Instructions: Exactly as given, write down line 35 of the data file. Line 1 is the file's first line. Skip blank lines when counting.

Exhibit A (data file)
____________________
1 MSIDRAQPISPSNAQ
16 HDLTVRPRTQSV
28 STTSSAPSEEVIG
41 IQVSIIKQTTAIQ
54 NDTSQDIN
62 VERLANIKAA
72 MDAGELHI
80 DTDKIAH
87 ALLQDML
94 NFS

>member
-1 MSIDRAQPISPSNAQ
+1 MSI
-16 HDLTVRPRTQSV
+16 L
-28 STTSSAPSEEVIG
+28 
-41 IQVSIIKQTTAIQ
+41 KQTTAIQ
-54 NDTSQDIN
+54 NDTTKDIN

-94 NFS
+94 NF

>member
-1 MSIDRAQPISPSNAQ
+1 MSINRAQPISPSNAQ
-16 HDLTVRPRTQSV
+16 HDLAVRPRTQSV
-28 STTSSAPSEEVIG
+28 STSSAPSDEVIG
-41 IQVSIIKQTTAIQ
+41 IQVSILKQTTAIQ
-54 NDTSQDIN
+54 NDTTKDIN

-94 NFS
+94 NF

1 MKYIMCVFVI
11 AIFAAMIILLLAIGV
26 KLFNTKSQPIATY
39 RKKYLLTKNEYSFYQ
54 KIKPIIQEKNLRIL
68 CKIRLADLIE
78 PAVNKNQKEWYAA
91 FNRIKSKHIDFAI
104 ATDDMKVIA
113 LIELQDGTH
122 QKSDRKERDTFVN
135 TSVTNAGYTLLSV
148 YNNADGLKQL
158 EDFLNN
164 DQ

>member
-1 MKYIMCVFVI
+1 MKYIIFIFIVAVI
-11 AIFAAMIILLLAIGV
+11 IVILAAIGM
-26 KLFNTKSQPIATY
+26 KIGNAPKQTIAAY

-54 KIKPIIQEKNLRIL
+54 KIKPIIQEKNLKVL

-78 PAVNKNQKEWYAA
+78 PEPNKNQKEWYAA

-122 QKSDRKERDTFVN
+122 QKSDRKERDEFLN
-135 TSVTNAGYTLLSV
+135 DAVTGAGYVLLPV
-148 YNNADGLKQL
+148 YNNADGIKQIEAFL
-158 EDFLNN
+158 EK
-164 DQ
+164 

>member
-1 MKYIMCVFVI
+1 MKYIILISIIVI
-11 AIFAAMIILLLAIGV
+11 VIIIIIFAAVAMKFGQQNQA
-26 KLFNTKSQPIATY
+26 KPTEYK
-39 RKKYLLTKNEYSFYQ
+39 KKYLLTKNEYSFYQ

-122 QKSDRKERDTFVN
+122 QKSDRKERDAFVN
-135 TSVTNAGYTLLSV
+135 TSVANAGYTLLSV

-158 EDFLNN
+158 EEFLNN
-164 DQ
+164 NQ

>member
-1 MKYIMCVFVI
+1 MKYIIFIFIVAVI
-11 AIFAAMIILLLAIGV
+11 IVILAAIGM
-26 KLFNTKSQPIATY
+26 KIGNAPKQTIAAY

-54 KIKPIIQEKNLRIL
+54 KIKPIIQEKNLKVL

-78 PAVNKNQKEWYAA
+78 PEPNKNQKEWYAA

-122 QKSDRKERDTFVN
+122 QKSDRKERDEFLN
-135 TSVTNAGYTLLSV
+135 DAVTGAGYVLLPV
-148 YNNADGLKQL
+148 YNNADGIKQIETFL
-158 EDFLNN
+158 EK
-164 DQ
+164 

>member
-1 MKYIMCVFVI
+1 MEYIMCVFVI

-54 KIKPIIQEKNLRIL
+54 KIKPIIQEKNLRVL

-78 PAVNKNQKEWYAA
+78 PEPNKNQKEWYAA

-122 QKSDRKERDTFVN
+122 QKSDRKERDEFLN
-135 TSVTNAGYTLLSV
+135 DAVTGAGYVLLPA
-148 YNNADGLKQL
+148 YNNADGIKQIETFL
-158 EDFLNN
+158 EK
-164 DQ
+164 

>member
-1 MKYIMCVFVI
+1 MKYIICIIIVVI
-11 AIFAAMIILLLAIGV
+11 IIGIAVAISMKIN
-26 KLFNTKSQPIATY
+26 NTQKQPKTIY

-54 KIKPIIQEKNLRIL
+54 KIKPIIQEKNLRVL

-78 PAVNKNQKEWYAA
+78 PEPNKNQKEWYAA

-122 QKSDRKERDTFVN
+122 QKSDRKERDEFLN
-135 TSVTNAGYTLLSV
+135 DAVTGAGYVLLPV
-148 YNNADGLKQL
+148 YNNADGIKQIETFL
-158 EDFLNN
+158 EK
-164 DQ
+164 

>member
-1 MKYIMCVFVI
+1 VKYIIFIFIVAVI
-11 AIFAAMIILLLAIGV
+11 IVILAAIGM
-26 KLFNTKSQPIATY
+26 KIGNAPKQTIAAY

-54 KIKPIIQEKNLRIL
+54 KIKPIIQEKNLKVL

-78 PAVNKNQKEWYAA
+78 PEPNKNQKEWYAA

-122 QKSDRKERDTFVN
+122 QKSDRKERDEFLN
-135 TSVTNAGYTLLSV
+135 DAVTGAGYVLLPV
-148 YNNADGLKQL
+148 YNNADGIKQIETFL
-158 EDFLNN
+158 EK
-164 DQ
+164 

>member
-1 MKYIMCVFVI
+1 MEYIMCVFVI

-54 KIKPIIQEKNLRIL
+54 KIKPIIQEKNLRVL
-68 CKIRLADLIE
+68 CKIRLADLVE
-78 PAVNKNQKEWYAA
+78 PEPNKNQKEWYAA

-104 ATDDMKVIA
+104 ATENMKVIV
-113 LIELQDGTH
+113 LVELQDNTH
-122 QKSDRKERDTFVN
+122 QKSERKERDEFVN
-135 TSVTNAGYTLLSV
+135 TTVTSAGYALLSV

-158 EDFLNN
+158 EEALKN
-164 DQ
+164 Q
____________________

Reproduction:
-94 NFS